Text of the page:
Identical twins, separated at birth and each raised by one of their biological parents, discover each other for the first time at summer camp and make a plan to bring their wayward parents back together.
The richest kid in the world, Richie Rich, has everything he wants, except companionship. While representing his father at a factory opening, he sees some kids playing baseball across the ... See full summary »
When his parents have to go out of town, Dennis stays with Mr. and Mrs. Wilson. The little menace is driving Mr. Wilson crazy, but Dennis is just trying to be helpful. Even to the thief who's arrived in town.
By accident, the 12-year-old Preston is given a blank check and when he fills in $1,000,000 - he is able to get it! He is having fun spending the money, but the gangsters who owned it want ... See full summary »
Hallie Parker and Annie James. They look exactly alike and are sisters. It would be awesome for you to be a twin, but what is it like being a twin without even knowing it? That's what it's like for these girls. Hallie is a cool, laid-back gal from California. Annie James is a proper rose from London. Annie has never met her father, and Hallie has never met her mother. When they get thrown into the Isolation Cabin, they uncover the mystery behind the ripped picture. They realize that they are twin sisters seperated at birth by their divorced parents, and they decide to switch places to meet the parent that they've never met. They also decide to get them back together. But then something awful happens that will wreck everything: their father is engaged to a beautiful, selfish witch who's only after their dad's money. Written by
Marva Kulp Sr. and Jr., the camp counselors, are named in tribute to Nancy Kulp, who played the younger of the camp counselors in the original The Parent Trap (1961). See more »
Numerous problems with hair continuity: When Annie-as-Halley talks to Meredith from the pool, strands of hair around her left ear shift position from shot-to-shot. When Annie tells Chessy who she really is then talks with her dad, her pigtails jump from her front shoulder to her back shoulder three times. When Nick Parker speaks with his ex-wife after falling in the pool, his hair alternates between slicked straight back in close-ups, to combed to his right in two-shots. After speaking with both daughters, his hair is semi-parted and combed toward his left. His wife's hair also alternates from completely pushed back (by a pair of sunglasses) in close-ups to strands hanging in front of her right ear in two shots. See more »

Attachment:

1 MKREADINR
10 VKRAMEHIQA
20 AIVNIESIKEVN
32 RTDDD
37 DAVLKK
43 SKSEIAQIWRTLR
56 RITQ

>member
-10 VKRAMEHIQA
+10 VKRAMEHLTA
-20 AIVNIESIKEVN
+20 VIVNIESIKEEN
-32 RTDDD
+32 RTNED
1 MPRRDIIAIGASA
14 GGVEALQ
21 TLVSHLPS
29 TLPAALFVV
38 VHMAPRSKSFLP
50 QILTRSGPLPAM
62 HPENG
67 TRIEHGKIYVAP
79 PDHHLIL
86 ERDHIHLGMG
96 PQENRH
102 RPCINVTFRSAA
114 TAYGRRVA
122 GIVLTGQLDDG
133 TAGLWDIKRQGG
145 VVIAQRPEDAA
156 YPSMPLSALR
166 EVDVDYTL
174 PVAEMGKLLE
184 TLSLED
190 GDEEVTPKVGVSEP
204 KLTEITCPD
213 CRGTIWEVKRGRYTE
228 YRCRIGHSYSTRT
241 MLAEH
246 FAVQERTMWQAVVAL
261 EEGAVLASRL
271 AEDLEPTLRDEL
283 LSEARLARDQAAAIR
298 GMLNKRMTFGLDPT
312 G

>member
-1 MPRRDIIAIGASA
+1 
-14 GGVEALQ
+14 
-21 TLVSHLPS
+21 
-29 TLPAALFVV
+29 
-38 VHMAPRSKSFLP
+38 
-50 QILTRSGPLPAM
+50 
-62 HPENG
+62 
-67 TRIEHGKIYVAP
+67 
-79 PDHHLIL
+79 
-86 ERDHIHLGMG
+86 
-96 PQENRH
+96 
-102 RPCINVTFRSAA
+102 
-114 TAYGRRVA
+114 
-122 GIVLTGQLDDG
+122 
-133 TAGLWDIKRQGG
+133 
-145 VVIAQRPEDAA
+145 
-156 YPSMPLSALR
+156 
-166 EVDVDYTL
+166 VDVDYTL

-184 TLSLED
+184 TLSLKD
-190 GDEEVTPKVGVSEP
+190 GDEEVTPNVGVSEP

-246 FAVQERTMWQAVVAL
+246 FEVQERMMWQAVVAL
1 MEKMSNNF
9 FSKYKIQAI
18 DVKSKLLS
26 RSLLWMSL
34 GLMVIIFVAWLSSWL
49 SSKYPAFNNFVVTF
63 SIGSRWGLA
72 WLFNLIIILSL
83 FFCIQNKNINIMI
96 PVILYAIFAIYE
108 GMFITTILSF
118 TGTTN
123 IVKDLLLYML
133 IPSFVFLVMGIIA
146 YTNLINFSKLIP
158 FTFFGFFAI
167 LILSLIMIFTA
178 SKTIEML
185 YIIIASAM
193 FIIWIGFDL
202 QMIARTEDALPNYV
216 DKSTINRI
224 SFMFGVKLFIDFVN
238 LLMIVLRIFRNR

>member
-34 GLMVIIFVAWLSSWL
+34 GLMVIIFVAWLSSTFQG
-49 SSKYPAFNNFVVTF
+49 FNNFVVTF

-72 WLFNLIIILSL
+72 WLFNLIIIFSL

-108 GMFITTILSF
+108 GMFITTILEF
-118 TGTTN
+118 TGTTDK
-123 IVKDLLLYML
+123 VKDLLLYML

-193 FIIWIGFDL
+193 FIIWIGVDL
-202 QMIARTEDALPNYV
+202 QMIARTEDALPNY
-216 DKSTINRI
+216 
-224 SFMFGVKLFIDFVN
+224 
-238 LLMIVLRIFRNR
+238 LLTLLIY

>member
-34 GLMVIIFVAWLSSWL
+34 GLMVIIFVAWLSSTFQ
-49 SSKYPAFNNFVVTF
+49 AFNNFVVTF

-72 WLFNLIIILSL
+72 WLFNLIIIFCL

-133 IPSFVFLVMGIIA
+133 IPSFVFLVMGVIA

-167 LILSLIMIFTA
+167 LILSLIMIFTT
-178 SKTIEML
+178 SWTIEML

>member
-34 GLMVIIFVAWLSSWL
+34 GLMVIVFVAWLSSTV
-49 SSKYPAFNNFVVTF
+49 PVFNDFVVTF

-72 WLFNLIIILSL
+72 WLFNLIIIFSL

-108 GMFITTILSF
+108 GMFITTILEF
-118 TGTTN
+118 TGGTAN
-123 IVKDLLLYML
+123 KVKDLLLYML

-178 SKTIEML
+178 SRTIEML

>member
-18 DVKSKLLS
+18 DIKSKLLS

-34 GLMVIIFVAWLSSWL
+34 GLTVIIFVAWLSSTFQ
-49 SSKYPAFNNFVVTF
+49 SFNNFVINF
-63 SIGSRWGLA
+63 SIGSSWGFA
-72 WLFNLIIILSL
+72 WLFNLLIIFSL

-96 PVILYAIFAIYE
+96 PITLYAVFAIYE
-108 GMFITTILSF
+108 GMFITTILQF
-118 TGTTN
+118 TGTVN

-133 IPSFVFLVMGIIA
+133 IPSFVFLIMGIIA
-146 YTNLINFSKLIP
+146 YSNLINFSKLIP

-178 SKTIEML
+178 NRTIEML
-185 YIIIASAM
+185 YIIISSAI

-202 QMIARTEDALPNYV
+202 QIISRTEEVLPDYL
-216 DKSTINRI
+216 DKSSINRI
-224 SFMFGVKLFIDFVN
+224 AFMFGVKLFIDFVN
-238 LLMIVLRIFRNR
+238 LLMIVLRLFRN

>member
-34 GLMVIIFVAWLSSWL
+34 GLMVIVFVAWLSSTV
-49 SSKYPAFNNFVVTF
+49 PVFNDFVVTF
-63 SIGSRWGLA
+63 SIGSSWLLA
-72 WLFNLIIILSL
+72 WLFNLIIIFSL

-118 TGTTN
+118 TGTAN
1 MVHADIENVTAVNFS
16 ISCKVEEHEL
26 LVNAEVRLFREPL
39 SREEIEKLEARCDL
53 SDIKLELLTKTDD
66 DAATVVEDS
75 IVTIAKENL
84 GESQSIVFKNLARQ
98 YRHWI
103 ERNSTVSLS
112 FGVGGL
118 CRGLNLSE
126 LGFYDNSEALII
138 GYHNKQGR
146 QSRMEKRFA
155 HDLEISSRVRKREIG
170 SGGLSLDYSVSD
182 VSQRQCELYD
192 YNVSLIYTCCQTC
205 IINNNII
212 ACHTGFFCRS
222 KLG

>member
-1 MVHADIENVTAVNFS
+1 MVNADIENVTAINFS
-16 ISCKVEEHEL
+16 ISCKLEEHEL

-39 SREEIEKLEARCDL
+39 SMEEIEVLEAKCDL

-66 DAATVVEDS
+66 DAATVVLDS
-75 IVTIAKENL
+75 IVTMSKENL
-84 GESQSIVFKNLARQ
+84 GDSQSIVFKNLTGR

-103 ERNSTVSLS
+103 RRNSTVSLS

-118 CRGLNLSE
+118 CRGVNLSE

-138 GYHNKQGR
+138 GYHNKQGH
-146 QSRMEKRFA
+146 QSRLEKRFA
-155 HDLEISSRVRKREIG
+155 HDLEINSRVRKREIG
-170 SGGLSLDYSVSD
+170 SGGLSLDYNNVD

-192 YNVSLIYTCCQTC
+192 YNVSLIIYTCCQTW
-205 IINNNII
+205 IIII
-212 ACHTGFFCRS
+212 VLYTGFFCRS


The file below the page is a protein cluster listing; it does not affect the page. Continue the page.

You know, sometime if we're ever really alone maybe we could talk about what happened between us. You know it's all a bit hazy to me now. It ended so fast.
You mean it started so fast.
Well, that part I remember perfectly.
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During the credits, pictures from the twins' parents' wedding are shown. See more »
I was skeptical at first, but this really was an adorable movie
Beleive you me was i skeptical of this movie. First of all the original is a highly regarded film in my house. If it's on t.v the world stops for it. And beleive me when I first heard about the remake i was very very angry because hardly ever does a remake even compare to the original. I didn't understand it of course. Especially how a movie like that cold work in the 90's. I mean reality check what court, let alone parents, in the world would decide to split up a pair of twins let each parent have one never let them even know about the other one and never let them see each one ever again? Puh-Leeze. But boy was I ever wrong.
This movie has every bit as much charm as the original and it's ending (I won't give it away) makes much more sence than the original, they-just-get-together-without-talking-any-of-there- problems-out original.
And huge props to Lindsy Lohen on the accents. I am very big on accents and was overwhelmed at how good she was. I see big things for her.
So go see it. It's truly captivating.
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